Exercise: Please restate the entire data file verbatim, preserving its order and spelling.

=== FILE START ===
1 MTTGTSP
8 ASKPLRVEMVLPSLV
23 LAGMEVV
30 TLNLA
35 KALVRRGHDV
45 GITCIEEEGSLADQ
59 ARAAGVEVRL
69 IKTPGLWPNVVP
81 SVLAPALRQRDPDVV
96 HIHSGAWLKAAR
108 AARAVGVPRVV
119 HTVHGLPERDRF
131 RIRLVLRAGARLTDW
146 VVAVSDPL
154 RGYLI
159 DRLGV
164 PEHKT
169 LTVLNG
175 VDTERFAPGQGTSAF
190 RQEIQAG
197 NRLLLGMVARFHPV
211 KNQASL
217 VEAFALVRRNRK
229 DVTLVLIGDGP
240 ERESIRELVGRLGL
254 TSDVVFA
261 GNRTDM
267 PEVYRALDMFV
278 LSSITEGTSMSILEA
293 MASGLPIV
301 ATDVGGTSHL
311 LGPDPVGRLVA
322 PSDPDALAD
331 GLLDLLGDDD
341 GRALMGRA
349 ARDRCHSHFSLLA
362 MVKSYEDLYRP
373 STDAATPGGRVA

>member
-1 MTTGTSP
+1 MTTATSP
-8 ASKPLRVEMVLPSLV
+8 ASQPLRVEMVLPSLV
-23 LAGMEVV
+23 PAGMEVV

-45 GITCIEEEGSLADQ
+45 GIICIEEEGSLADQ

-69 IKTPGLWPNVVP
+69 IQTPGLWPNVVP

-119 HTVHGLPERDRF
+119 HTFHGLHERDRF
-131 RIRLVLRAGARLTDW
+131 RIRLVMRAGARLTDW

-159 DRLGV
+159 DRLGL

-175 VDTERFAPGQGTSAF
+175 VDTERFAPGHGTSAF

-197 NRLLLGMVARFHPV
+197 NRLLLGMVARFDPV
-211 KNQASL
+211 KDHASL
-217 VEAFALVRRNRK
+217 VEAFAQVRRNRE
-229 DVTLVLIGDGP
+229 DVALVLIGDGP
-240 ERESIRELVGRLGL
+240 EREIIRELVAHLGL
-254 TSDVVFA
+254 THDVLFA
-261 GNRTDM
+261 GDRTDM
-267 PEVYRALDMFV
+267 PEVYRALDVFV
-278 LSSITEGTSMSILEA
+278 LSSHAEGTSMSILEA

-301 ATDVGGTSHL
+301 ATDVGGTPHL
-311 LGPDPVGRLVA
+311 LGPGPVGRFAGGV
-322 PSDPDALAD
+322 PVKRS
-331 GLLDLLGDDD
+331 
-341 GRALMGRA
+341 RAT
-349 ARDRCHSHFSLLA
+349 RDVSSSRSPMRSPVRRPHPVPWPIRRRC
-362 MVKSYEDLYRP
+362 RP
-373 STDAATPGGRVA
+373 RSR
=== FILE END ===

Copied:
1 MTTGTSP
8 ASKPLRVEMVLPSLV
23 LAGMEVV
30 TLNLA
35 KALVRRGHDV
45 GITCIEEEGSLADQ
59 ARAAGVEVRL
69 IKTPGLWPNVVP
81 SVLAPALRQRDPDVV
96 HIHSGAWLKAAR
108 AARAVGVPRVV
119 HTVHGLPERDRF
131 RIRLVLRAGARLTDW
146 VVAVSDPL
154 RGYLI
159 DRLGV
164 PEHKT
169 LTVLNG
175 VDTERFAPGQGTSAF
190 RQEIQAG
197 NRLLLGMVARFHPV
211 KNQASL
217 VEAFALVRRNRK
229 DVTLVLIGDGP
240 ERESIRELVGRLGL
254 TSDVVFA
261 GNRTDM
267 PEVYRALDMFV
278 LSSITEGTSMSILEA
293 MASGLPIV
301 ATDVGGTSHL
311 LGPDPVGRLVA
322 PSDPDALAD
331 GLLDLLGDDD
341 GRALMGRA
349 ARDRCHSHFSLLA
362 MVKSYEDLYRP
373 STDAATPGGRVA

>member
-1 MTTGTSP
+1 MTTATSP
-8 ASKPLRVEMVLPSLV
+8 ASQPLRVEMVLPSLV
-23 LAGMEVV
+23 PAGMEVV

-45 GITCIEEEGSLADQ
+45 GIICIEEEGSLADQ

-69 IKTPGLWPNVVP
+69 IQTPGLWPNVVP

-119 HTVHGLPERDRF
+119 HTFHGLHERDRF
-131 RIRLVLRAGARLTDW
+131 RIRLVMRAGARLTDW

-159 DRLGV
+159 DRLGL

-175 VDTERFAPGQGTSAF
+175 VDTERFAPGHGTSAF

-197 NRLLLGMVARFHPV
+197 NRLLLGMVARFDPV
-211 KNQASL
+211 KDHASL
-217 VEAFALVRRNRK
+217 VEAFAQVRRNRE
-229 DVTLVLIGDGP
+229 DVALVLIGDGP
-240 ERESIRELVGRLGL
+240 EREIIRELVAHLGL
-254 TSDVVFA
+254 THDVLFA
-261 GNRTDM
+261 GDRTDM
-267 PEVYRALDMFV
+267 PEVYRALDVFV
-278 LSSITEGTSMSILEA
+278 LSSHAEGTSMSILEA

-301 ATDVGGTSHL
+301 ATDVGGTPHL
-311 LGPDPVGRLVA
+311 LGPGPVGRFAGGV
-322 PSDPDALAD
+322 PVKRS
-331 GLLDLLGDDD
+331 
-341 GRALMGRA
+341 RAT
-349 ARDRCHSHFSLLA
+349 RDVSSSRSPMRSPVRRPHPVPWPIRRRC
-362 MVKSYEDLYRP
+362 RP
-373 STDAATPGGRVA
+373 RSR